There is no need to hold alternative investments from unknown providers unless your advisor can demonstrate that large institutions and pension funds are also holding these assets.  Their due diligence would have been conducted to a rigorous standard before adding the fund to their portfolios; an extra layer of comfort for a retail investor.  The same rule applies to structured products which are often pushed by salespeople in the expat market.  Keep it simple!

Expat Banks

Many expats hold bank accounts with credit and debit card facilities in Jersey and Isle of Man banks.  The minimums are quite high, typically in excess of US$25K to be held in a current account to avoid monthly fees.  Surprisingly, for expats in Brazil, there are fewer cost-effective options with minimum balances, below US$30K, available in the marketplace nowadays compared to say, 2010.  This has been partly driven by increasing compliance and onboarding costs.

Use your bank for liquidity i.e. current accounts, cards and fixed term deposits.  With near-zero interest rates and zero to negative real returns, be careful not to hold excessive cash beyond a reasonable emergency reserve.   

Often, your bank will approach you with an investment product.  Repeat after me, “My bank manager is not an independent financial advisor”.  Understood?   No matter how pleasant the relationship is with your bank manager, they are only able to recommend products from an in-house menu, i.e. a restricted range of funds, and they are following sales targets; nothing wrong with cross-selling, welcome to capitalism!  However, as an investor, you need to be aware of their limitations and protect your own financial future.  

The issue of suitability is hardly ever discussed.  At the most, the client is presented with a simple tick box questionnaire asking them to decide for themselves whether they prefer a low, medium or high risk fund.  This is not comparable to a holistic fact find which allows an independent advisor to understand a client’s financial objectives and tailor bespoke solutions, often with cross-border requirements.

Based on many examples of clients that we have advised over the years, they have often held mediocre ‘global’ funds, recommended by their bank managers.  These funds are subject to high annual management charges, often above 1.5% p.a. whilst delivering a weaker performance than other funds in their respective peer groups – which, by the way, are available on fund platforms.   Some ETFs and institutional class funds, available on fund platforms, have annual fees ranging from 0.2% to 1.2% and a much more solid performance than in-house bank funds.   I am aware of at least one occasion, where a well-known Jersey bank charged a client US$10K for ‘financial advice’ before placing their savings into just one in-house, medium risk fund!

Structured notes

Also quite concerning is the way in which certain expat banks run campaigns to promoted structured products to their accountholders.  Structured notes are fixed term, pre-packaged products, with say 4-5 year terms, in which the returns are linked to the price of underlying asset(s) or index(es).  A structured note can make payments at review dates during the term and at maturity based on the price of the underlying index or asset on those dates.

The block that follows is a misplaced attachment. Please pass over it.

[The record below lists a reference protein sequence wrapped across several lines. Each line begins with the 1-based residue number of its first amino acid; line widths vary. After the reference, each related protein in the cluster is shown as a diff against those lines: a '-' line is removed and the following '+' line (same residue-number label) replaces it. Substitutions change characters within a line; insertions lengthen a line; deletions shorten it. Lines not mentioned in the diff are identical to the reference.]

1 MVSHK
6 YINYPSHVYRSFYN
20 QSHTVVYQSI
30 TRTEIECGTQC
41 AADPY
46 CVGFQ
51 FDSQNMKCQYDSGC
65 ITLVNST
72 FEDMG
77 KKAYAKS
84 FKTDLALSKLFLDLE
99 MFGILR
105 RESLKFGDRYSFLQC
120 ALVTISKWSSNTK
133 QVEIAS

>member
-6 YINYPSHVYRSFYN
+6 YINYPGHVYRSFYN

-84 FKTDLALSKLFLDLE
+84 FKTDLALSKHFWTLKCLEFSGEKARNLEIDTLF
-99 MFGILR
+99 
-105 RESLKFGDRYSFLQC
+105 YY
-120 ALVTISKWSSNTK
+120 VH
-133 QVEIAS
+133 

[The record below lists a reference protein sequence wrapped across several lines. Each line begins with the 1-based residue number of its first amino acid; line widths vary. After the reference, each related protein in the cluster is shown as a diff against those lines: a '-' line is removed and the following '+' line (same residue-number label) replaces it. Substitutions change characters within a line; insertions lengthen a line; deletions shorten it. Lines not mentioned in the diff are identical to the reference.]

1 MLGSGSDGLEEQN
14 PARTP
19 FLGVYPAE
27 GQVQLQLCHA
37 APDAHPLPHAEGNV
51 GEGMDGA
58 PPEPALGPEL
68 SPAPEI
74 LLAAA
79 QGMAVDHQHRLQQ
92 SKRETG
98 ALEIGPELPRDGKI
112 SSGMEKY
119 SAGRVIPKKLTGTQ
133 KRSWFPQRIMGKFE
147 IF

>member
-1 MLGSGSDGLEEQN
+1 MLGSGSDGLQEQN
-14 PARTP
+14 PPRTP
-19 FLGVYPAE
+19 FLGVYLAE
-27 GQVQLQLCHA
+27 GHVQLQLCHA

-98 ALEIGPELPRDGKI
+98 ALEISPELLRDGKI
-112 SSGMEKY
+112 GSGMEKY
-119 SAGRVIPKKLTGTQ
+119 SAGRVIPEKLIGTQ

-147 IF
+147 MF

Structured notes are more suitable for high net worth or experienced investors given the lack of liquidity in the short term and the potential downside risk if one of the underlying assets falls short of the target price on a specific date.

Remember the saying, “Invest in haste, repent at leisure!”   If you are offered a structured note, it’s a good idea to discuss with your advisor before signing up.  An independent advisor may be able to procure a structured note which is more suitable for your needs.

Swiss banks

Switzerland is a strong and stable jurisdiction (yes, I did think of Theresa May whilst typing that..), home to several solid banks and financial institutions. For British expats in particular, there is no harm in holding an account in a Swiss bank for the mere purpose of diversification, although it would not be near the front of the queue in financial planning priorities.  As mentioned earlier, all assets need to be declared to Receita Federal and Banco Central (>$100K) in Brazil.   Swiss banks tend to require opening balances in excess of $500K to start a relationship and to be truly cost-effective, $1M would be the minimum to start benefitting from discounted charges.

Some of the options discussed above would be more suitable for British expats because they are cheaper and more tax-efficient for residents of Brazil and the UK.  I reiterate the need for independent advice to ensure that portfolios are designed to minimise chargeable events in the investor’s country of tax residence.  For example, a corporate bond paying a coupon every 6 months would be subject to income tax in Brazil and that would have to be paid in BRL via the DARF document. 

Pensions & QROPS

A pension scheme is a tax-efficient bedrock of financial planning and even more valuable if your employer is making contributions to the scheme.  In nearly all cases, we recommend that clients maintain payments and build up the value of their UK pension fund.  During the accumulation stage, you would be only be required to declare the value in Brazil. 

Long-term UK non-residents may consider QROPS (Qualifying Recognised Overseas Pension Scheme) which allows the pension holder to transfer a UK pension to an OFC to obtain more flexibility for income drawdown and succession planning.  This is an extremely delicate area of financial planning and there has to be a compelling case for such a transfer to be recommended.  Nowadays, this can only be carried out by a UK FCA-regulated advisor.   Other pension transfer solutions are available depending on your current and future residency status.

Please be careful of unsolicited calls from ‘advisors’ regarding QROPS.  Cold-calling is becoming increasingly common in a post-pandemic world and no doubt, some older and more vulnerable expats are falling victim to aggressive sales techniques and fearmongering.   Please refer to this guidance from the Pensions Regulator UK.

ISAs

Individual Savings Accounts are a popular and convenient way for UK residents to save in a tax-efficient manner; no tax on interest, dividends and realised gains within the ISA wrapper.  UK residents can invest up to £20K p.a. (2020/21) into an Individual Savings Account.   Once you are UK non-resident, ISAs cannot be topped up, but they can be consolidated and migrated to other ISA providers.  Bear in mind that in Brazil, your ISA may be subject to taxation on distributions and realised gains, and would need to be declared in your filings.

For any clarification, please contact us with a specific enquiry.  

Feel free to leave a comment.  Thanks for reading!